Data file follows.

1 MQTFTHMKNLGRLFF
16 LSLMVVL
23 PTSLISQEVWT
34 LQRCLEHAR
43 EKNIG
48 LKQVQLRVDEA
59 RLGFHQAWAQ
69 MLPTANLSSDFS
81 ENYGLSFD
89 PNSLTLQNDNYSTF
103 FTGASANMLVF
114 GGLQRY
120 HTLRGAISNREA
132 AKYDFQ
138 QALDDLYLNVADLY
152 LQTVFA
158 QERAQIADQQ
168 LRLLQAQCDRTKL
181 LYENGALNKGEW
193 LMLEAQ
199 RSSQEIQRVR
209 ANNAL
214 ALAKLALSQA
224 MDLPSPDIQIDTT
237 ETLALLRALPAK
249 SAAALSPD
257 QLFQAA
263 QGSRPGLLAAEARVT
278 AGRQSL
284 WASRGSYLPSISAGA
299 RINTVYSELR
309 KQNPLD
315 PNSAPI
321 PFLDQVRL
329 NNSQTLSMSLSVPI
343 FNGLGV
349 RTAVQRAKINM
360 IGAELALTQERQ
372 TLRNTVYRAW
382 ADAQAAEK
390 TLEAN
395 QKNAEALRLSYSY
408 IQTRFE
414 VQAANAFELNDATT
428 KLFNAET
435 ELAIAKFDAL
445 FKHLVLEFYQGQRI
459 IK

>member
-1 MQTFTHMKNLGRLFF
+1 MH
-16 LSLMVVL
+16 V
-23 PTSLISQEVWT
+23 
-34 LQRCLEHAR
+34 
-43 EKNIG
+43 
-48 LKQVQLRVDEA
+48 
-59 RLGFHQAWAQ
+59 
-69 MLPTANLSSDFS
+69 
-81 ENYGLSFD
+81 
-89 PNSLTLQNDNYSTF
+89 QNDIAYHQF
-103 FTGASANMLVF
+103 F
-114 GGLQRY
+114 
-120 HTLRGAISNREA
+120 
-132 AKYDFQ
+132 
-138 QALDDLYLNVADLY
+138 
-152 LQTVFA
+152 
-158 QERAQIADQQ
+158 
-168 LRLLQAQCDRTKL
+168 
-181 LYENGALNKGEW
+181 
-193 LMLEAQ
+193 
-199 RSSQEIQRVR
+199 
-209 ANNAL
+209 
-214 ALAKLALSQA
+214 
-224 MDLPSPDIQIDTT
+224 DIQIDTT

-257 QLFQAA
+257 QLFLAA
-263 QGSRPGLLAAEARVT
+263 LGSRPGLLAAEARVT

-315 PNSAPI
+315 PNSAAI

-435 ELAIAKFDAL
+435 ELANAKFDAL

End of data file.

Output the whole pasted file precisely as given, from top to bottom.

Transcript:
1 MQTFTHMKNLGRLFF
16 LSLMVVL
23 PTSLISQEVWT
34 LQRCLEHAR
43 EKNIG
48 LKQVQLRVDEA
59 RLGFHQAWAQ
69 MLPTANLSSDFS
81 ENYGLSFD
89 PNSLTLQNDNYSTF
103 FTGASANMLVF
114 GGLQRY
120 HTLRGAISNREA
132 AKYDFQ
138 QALDDLYLNVADLY
152 LQTVFA
158 QERAQIADQQ
168 LRLLQAQCDRTKL
181 LYENGALNKGEW
193 LMLEAQ
199 RSSQEIQRVR
209 ANNAL
214 ALAKLALSQA
224 MDLPSPDIQIDTT
237 ETLALLRALPAK
249 SAAALSPD
257 QLFQAA
263 QGSRPGLLAAEARVT
278 AGRQSL
284 WASRGSYLPSISAGA
299 RINTVYSELR
309 KQNPLD
315 PNSAPI
321 PFLDQVRL
329 NNSQTLSMSLSVPI
343 FNGLGV
349 RTAVQRAKINM
360 IGAELALTQERQ
372 TLRNTVYRAW
382 ADAQAAEK
390 TLEAN
395 QKNAEALRLSYSY
408 IQTRFE
414 VQAANAFELNDATT
428 KLFNAET
435 ELAIAKFDAL
445 FKHLVLEFYQGQRI
459 IK

>member
-1 MQTFTHMKNLGRLFF
+1 MH
-16 LSLMVVL
+16 V
-23 PTSLISQEVWT
+23 
-34 LQRCLEHAR
+34 
-43 EKNIG
+43 
-48 LKQVQLRVDEA
+48 
-59 RLGFHQAWAQ
+59 
-69 MLPTANLSSDFS
+69 
-81 ENYGLSFD
+81 
-89 PNSLTLQNDNYSTF
+89 QNDIAYHQF
-103 FTGASANMLVF
+103 F
-114 GGLQRY
+114 
-120 HTLRGAISNREA
+120 
-132 AKYDFQ
+132 
-138 QALDDLYLNVADLY
+138 
-152 LQTVFA
+152 
-158 QERAQIADQQ
+158 
-168 LRLLQAQCDRTKL
+168 
-181 LYENGALNKGEW
+181 
-193 LMLEAQ
+193 
-199 RSSQEIQRVR
+199 
-209 ANNAL
+209 
-214 ALAKLALSQA
+214 
-224 MDLPSPDIQIDTT
+224 DIQIDTT

-257 QLFQAA
+257 QLFLAA
-263 QGSRPGLLAAEARVT
+263 LGSRPGLLAAEARVT

-315 PNSAPI
+315 PNSAAI

-435 ELAIAKFDAL
+435 ELANAKFDAL